Ten years after the catastrophe at the maternity hospital in Giuleşti, and only five years after the fire in Colectiv, Romania is once again looking for the cause of and those responsible for another tragedy: 11 people died in a fire that destroyed the intensive care unit of the county hospital in Piatra Neamt on Saturday, November 14. The Prosecutor-General’s Office has launched an investigation on suspicion of negligent homicide, taking over the investigation from the Neamţ County Prosecutor’s Office, Hungarian news portal, főtér.ro reports.
Supposedly, the fire – which started around 18:30 – was caused by an overheated infusion syringe pump that began to spark. Due to oxygen nearby, the hospital room caught fire in a matter of seconds and spread to incubated coronavirus patients. Eight patients died, as they were burned completely, and two other patients who were being prepared for transfer were also lost in the fire. The number of casualties grew to 11 on Monday, as another patient died due to severe burns. The cause of the fire will only be known after the investigation is closed, which may take some time, as investigating the crime scene alone may take at least two more days.
According to főtér.ro, experts are forced to work more slowly due to the necessary epidemic precautions: All casualties were coronavirus patients; several other people infected with the virus are also being treated in the intensive care unit of the hospital.
All competent authorities are also investigating. The National Authority of Quality Management in Health already revealed that the hospital has no current accreditation. The last time the hospital’s situation was assessed was five years ago, and during the assessment, several problems were found that could have had serious consequences in the event of a fire. Nationwide re-accreditation of hospitals is currently taking place, and the hospital in Piatra Neamț is scheduled for next year.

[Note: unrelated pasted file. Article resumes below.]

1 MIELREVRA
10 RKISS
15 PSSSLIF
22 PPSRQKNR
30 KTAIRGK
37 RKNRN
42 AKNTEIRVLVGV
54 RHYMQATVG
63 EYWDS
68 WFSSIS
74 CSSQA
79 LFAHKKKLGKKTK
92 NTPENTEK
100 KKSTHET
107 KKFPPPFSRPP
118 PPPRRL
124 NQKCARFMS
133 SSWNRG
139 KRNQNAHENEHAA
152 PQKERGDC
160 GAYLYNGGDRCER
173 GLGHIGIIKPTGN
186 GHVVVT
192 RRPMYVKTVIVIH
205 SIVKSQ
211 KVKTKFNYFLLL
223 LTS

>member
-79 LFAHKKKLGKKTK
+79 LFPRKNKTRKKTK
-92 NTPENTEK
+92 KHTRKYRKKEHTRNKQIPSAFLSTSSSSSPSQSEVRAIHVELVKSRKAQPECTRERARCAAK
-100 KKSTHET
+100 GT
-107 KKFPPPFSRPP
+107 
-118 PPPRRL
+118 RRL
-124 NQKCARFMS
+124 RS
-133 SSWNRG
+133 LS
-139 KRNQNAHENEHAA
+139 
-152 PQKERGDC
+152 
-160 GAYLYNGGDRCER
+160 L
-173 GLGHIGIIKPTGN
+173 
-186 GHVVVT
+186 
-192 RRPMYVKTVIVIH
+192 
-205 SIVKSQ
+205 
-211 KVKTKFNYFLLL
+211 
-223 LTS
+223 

The Neamţ County Prefect, George Lazăr, also told the press that the hospital moved the ICU for coronavirus patients in severe condition from the third to the second floor, but they never informed the Public Health Directorate (DSP). However, the manager of the hospital, Lucian Micu (the hospital’s eighth manager in just one year) denied that the intensive care unit was relocated without a permit, saying that a permit issued by DSP is valid for both the third and second floor. As he said, they move the patients between these two floors very often, as they did on Saturday. The manager also said it is true they were working on the expansion of the intensive care unit, but this is not related to the tragedy and the expansion will be in another part of the hospital building.
According to főtér.ro, it is also important to mention that serious political battles surround this hospital, and it is not a coincidence that Lucian Micu, former mayor of Roman, got the position of hospital manager at the end of October. The hospital is financed by the county council, led by Ionel Arsene, a member of the Social Democratic Party, who appointed all managers on a political basis; all of these managers have had trouble with the law, and some have even been prosecuted by the National Integrity Agency or National Anticorruption Directorate. The government took over the administration of rural hospitals during the state of alert, but the governing National Liberal Party failed to find the perfect candidate for the position. So, they appointed a funeral director, who lasted for only three days.
In the last few months, there have been several scandals at the hospital. One manager had to resign after local TV showed patients having to wait 14 hours in the yard of the hospital to undergo coronavirus screenings.
Photos: Exploziv TV Neamt Facebook Page